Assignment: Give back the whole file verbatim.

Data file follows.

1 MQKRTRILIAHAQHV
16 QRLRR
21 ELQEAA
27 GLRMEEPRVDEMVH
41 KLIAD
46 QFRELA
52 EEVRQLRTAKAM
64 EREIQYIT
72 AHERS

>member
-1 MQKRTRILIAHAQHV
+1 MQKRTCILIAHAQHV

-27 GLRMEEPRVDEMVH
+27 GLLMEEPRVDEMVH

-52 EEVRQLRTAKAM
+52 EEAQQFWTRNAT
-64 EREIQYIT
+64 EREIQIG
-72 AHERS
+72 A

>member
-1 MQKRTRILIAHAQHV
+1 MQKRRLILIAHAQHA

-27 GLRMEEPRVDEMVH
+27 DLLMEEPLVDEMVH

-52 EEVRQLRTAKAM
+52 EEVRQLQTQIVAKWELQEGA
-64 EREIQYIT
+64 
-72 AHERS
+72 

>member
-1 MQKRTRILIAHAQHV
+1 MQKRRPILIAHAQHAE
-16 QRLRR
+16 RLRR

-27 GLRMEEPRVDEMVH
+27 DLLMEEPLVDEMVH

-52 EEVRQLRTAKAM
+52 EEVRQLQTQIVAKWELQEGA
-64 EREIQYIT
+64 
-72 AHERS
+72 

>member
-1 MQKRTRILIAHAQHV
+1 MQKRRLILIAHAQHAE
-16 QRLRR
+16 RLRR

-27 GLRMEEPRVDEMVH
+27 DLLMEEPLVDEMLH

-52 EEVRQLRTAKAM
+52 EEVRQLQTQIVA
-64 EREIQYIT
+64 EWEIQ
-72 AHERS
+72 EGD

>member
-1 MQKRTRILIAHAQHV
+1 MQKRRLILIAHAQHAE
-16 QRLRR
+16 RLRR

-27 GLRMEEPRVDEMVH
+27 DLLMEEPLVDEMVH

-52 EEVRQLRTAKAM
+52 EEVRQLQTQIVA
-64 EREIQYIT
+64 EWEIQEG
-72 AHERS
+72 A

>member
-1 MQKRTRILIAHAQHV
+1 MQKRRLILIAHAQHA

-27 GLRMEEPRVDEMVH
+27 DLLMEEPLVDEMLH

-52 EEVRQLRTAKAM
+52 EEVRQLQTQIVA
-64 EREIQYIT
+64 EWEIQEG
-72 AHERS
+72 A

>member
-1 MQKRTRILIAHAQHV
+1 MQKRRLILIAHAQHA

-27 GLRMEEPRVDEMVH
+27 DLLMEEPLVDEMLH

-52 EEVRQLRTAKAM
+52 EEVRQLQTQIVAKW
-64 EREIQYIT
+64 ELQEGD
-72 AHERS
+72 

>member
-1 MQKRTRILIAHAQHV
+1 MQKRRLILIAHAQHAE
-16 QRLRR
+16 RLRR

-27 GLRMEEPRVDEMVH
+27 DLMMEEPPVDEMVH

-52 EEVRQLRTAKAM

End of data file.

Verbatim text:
1 MQKRTRILIAHAQHV
16 QRLRR
21 ELQEAA
27 GLRMEEPRVDEMVH
41 KLIAD
46 QFRELA
52 EEVRQLRTAKAM
64 EREIQYIT
72 AHERS

>member
-1 MQKRTRILIAHAQHV
+1 MQKRTCILIAHAQHV

-27 GLRMEEPRVDEMVH
+27 GLLMEEPRVDEMVH

-52 EEVRQLRTAKAM
+52 EEAQQFWTRNAT
-64 EREIQYIT
+64 EREIQIG
-72 AHERS
+72 A

>member
-1 MQKRTRILIAHAQHV
+1 MQKRRLILIAHAQHA

-27 GLRMEEPRVDEMVH
+27 DLLMEEPLVDEMVH

-52 EEVRQLRTAKAM
+52 EEVRQLQTQIVAKWELQEGA
-64 EREIQYIT
+64 
-72 AHERS
+72 

>member
-1 MQKRTRILIAHAQHV
+1 MQKRRPILIAHAQHAE
-16 QRLRR
+16 RLRR

-27 GLRMEEPRVDEMVH
+27 DLLMEEPLVDEMVH

-52 EEVRQLRTAKAM
+52 EEVRQLQTQIVAKWELQEGA
-64 EREIQYIT
+64 
-72 AHERS
+72 

>member
-1 MQKRTRILIAHAQHV
+1 MQKRRLILIAHAQHAE
-16 QRLRR
+16 RLRR

-27 GLRMEEPRVDEMVH
+27 DLLMEEPLVDEMLH

-52 EEVRQLRTAKAM
+52 EEVRQLQTQIVA
-64 EREIQYIT
+64 EWEIQ
-72 AHERS
+72 EGD

>member
-1 MQKRTRILIAHAQHV
+1 MQKRRLILIAHAQHAE
-16 QRLRR
+16 RLRR

-27 GLRMEEPRVDEMVH
+27 DLLMEEPLVDEMVH

-52 EEVRQLRTAKAM
+52 EEVRQLQTQIVA
-64 EREIQYIT
+64 EWEIQEG
-72 AHERS
+72 A

>member
-1 MQKRTRILIAHAQHV
+1 MQKRRLILIAHAQHA

-27 GLRMEEPRVDEMVH
+27 DLLMEEPLVDEMLH

-52 EEVRQLRTAKAM
+52 EEVRQLQTQIVA
-64 EREIQYIT
+64 EWEIQEG
-72 AHERS
+72 A

>member
-1 MQKRTRILIAHAQHV
+1 MQKRRLILIAHAQHA

-27 GLRMEEPRVDEMVH
+27 DLLMEEPLVDEMLH

-52 EEVRQLRTAKAM
+52 EEVRQLQTQIVAKW
-64 EREIQYIT
+64 ELQEGD
-72 AHERS
+72 

>member
-1 MQKRTRILIAHAQHV
+1 MQKRRLILIAHAQHAE
-16 QRLRR
+16 RLRR

-27 GLRMEEPRVDEMVH
+27 DLMMEEPPVDEMVH

-52 EEVRQLRTAKAM